Island with Kayaks, Farran’s Point, Ontario, Canada
Island with Kayaks, Farran’s Point, Ontario, Canada

Island with Kayaks | N 44.58.14 W 75.00.06 | Farran’s Point, Ontario, Canada




In land and in the water two unique landscapes intertwine as one in the St Lawrence Valley between Cardinal and Cornwall, Ontario.

On land there is an uneasy tension; first-time visitors unaware of the area’s recent history feel something not ‘quite right’ or ‘natural’ about the towns and villages. Morrisburg is part 19th century old and 1950s new, the former mostly residential and closer to the water, the latter a strip mall of shops and services with its back to the town – and the river – its front to a ‘modern’ road of wide shoulders. Together with Iroquois, Ingleside and Long Sault, these places have the feel of 1950s planned suburbia, sensible and natural in certain concentric rings around Ottawa, Kingston or Toronto, but discombobulated, disoriented and disorienting in rural Eastern Ontario.

In the water is another landscape of underwater roads, tree stumps, settlement grids, locks, bridges and more. A natural, cultural landscape in a most unusual situation – under water. Here and there, sometimes more, sometimes less – less depending on the seasons and water levels – parts of that watery landscape – an old road, a foundation, a few stumps – rise out of the water and hint at what’s underneath. It pulls on the imagination. Despite all the official efforts to variously ignore, erase and sanitize this watery landscape, it fascinates and attracts locals and outsiders alike.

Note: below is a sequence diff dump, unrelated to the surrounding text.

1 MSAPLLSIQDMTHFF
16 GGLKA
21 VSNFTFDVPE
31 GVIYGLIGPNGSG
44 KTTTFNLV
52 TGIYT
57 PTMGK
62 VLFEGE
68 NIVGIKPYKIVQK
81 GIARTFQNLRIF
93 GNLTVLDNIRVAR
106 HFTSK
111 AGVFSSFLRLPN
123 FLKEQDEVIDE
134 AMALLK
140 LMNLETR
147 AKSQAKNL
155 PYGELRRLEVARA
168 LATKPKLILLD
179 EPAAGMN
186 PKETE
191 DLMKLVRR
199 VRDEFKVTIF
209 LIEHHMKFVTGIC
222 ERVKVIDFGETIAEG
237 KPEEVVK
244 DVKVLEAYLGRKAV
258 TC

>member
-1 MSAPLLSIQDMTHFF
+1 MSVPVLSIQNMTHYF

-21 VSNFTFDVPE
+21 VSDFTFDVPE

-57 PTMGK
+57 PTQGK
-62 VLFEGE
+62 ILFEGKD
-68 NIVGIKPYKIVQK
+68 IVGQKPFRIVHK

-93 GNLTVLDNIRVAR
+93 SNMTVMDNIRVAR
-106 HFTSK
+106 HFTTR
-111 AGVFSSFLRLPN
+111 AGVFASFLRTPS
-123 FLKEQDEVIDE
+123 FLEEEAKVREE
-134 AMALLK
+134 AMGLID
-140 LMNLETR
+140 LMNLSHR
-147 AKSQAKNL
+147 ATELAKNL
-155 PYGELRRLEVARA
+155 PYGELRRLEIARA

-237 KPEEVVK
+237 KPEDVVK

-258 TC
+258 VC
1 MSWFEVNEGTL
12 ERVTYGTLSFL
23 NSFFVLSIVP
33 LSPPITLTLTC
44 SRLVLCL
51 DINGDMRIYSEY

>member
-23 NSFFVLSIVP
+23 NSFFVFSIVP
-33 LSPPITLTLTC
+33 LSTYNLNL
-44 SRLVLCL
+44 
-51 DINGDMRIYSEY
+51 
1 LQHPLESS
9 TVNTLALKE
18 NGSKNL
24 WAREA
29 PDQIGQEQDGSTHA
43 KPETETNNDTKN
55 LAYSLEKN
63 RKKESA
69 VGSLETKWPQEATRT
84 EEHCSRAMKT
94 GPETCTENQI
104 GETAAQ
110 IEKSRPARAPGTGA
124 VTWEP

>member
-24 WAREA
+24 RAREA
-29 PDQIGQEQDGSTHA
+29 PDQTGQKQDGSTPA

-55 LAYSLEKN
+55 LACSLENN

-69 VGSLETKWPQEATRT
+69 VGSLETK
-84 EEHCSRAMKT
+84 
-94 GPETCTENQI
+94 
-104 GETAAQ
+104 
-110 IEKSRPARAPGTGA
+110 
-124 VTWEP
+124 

The watery landscape explains the peculiarities of the cultural landscape, on shore. The two belong to and make sense of each other.


Island with Kayaks, Farran’s Point, Ontario, Canada
Island with Kayaks, Farran’s Point, Ontario, Canada

Island with Kayaks | N 44.58.14 W 75.00.06 | Farran’s Point, Ontario, Canada




In land and in the water two unique landscapes intertwine as one in the St Lawrence Valley between Cardinal and Cornwall, Ontario.

On land there is an uneasy tension; first-time visitors unaware of the area’s recent history feel something not ‘quite right’ or ‘natural’ about the towns and villages. Morrisburg is part 19th century old and 1950s new, the former mostly residential and closer to the water, the latter a strip mall of shops and services with its back to the town – and the river – its front to a ‘modern’ road of wide shoulders. Together with Iroquois, Ingleside and Long Sault, these places have the feel of 1950s planned suburbia, sensible and natural in certain concentric rings around Ottawa, Kingston or Toronto, but discombobulated, disoriented and disorienting in rural Eastern Ontario.

In the water is another landscape of underwater roads, tree stumps, settlement grids, locks, bridges and more. A natural, cultural landscape in a most unusual situation – under water. Here and there, sometimes more, sometimes less – less depending on the seasons and water levels – parts of that watery landscape – an old road, a foundation, a few stumps – rise out of the water and hint at what’s underneath. It pulls on the imagination. Despite all the official efforts to variously ignore, erase and sanitize this watery landscape, it fascinates and attracts locals and outsiders alike.

The watery landscape explains the peculiarities of the cultural landscape, on shore. The two belong to and make sense of each other.